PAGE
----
View tnwood's profile

tnwood

200 posts in 1739 days


#7 posted 01-28-2011 03:20 PM

I’ve got several pieces like that. I bought them in central NJ a number of years ago and the mill claimed they were spalted. Part of one board is punky so I suspect that is the case with the stuff I have.

View Brian024's profile

Brian024

358 posts in 2053 days


#8 posted 01-28-2011 05:56 PM

Thanks for the replys and information guys. I did a quick bit of research on spalting in cherry and some say that it isn’t spalting in the true sense but certain resin’s that are in the wood that cause this, it’s just called spalting since its easier. The quality of the board seems really good, no knots, just the color was different. I paid the same price as I normally do for cherry, around $3 bd/ft. I’m still going to use it, I was able to get all the parts for the table this it being used for out of this one board which I guess is a good thing since any normal cherry would be a big contrast.

View childress's profile

childress

841 posts in 2194 days


#9 posted 01-28-2011 06:03 PM

Well, there is no “resin” in cherry or any hardwood for that matter. Resin is produced in certain softwoods in their “resin canals”. Maybe like you said how some call it spalting because it’s easier? I think Rhett has the best explanation of them being cause by minerals. That would make the most sense to me, but I’m no expert with this by any means…

-- Childress Woodworks

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childress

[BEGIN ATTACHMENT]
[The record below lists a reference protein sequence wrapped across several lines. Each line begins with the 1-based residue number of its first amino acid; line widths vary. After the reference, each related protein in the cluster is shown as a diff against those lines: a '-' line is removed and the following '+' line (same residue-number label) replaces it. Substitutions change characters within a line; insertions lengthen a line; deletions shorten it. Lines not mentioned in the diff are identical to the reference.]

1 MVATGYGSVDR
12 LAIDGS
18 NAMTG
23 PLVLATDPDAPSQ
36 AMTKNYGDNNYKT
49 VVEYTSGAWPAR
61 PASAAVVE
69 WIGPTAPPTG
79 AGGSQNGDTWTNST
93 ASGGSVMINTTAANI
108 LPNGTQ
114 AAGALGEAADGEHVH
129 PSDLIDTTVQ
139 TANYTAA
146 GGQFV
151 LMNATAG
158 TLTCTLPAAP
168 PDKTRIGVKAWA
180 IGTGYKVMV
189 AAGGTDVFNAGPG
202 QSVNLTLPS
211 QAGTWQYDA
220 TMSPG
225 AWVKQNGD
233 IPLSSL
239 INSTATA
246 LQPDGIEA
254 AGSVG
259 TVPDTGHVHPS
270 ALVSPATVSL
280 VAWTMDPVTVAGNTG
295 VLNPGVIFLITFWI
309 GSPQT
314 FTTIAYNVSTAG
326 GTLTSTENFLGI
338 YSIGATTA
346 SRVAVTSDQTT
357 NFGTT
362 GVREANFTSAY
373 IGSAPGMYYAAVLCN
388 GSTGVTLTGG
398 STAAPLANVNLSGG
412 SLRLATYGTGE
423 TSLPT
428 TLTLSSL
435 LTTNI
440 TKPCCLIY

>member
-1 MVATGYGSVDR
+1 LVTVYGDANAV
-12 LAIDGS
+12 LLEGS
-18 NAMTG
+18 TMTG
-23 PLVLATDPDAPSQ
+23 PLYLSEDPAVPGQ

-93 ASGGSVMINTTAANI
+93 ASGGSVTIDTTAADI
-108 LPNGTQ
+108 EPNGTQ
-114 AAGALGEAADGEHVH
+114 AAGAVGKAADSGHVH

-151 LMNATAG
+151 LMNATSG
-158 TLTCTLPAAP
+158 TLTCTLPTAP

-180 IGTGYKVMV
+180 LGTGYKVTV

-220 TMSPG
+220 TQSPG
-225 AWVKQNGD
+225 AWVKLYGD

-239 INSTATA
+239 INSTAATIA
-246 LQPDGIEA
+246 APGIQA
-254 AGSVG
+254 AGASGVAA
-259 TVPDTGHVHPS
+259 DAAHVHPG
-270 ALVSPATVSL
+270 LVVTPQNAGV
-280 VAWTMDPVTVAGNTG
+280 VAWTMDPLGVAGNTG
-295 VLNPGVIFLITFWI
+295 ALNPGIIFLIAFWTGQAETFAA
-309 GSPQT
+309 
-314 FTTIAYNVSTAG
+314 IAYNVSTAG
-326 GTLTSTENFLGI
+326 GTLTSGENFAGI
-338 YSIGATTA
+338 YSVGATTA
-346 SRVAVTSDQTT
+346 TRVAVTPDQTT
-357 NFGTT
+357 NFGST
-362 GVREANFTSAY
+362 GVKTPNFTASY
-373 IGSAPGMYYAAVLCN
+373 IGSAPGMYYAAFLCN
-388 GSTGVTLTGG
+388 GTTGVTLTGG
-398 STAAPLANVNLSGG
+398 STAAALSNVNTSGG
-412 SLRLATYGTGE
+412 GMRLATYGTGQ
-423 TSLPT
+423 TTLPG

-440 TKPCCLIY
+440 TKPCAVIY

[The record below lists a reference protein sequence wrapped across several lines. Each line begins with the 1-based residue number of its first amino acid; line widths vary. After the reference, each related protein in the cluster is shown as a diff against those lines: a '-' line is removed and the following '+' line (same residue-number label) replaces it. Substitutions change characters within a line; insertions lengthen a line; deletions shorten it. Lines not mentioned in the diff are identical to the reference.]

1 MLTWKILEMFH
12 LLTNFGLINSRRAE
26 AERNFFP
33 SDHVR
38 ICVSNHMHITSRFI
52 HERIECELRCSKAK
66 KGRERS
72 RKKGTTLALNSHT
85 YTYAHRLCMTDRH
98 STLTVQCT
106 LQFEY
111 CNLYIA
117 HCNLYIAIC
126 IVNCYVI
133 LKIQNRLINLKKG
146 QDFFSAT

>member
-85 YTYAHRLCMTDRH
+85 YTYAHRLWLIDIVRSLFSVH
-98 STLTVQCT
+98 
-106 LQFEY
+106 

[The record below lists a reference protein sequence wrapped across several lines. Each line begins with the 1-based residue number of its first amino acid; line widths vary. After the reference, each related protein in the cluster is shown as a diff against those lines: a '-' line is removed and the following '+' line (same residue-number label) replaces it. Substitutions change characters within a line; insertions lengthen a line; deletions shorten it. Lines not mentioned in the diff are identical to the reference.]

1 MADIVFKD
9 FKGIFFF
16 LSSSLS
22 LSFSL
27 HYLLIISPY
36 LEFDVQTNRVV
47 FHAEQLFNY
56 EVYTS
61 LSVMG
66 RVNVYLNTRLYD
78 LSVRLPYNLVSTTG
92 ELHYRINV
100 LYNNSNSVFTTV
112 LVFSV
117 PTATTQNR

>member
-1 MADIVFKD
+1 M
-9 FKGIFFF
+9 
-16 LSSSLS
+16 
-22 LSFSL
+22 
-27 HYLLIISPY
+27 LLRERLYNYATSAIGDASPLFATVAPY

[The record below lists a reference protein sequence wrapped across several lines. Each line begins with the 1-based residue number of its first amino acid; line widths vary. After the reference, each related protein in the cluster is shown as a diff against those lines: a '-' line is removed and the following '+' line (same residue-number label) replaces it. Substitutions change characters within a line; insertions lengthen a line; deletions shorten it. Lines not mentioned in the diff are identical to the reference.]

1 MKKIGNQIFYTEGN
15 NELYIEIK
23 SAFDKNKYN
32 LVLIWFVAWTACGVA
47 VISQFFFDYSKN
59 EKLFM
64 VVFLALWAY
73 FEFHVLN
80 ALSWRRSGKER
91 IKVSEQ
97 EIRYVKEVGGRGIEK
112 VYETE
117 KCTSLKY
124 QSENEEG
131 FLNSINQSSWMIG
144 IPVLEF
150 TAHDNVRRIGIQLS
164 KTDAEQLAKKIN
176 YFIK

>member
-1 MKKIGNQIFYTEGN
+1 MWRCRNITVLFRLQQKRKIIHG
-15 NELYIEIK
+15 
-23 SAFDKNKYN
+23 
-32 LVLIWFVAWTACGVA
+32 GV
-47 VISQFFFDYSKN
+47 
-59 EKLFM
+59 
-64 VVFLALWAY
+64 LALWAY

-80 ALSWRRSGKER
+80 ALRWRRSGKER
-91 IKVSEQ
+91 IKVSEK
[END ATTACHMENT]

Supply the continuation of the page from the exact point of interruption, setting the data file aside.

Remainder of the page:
841 posts in 2194 days


#10 posted 01-28-2011 07:07 PM

Mineral Streak A darkened or discolored wood area, caused by minerals which the tree extracts from the soil, can be either mineral streak or mineral stain. Mineral streak appears as a blackish blue, well-defined streak running parallel with the grain. It is commonly found in maple and birch, and occasionally in oak and cherry. The streak can be measured easily by its length and width.

I found this here. Scroll to the bottom….

-- Childress Woodworks

View Nomad62's profile

Nomad62

709 posts in 1611 days


#11 posted 01-28-2011 07:17 PM

I have seen clear, thick brownish globs of sap coming out of two different types of cherry trees; sometimes it is gooey, sometimes it’s thick. I don’t know if is a resin, sap, or whatever, but it’s there. From the looks of the growth lines it looks to me as if those boards were sliced from the outer heartwood surfaces of a very large tree. It may not be typical, but it sure is beautiful; nice lumber in my book.

-- Power tools put us ahead of the monkeys

View Brian024's profile

Brian024

358 posts in 2053 days


#12 posted 01-29-2011 12:53 AM

It’s going into a small round table and I thought I was going to have a tough time matching and getting a good enough look for the top because I have to do a glue up to get the right width. I’ve also noticed that this has a stonger smell to it, but yes it is definitely worth being used.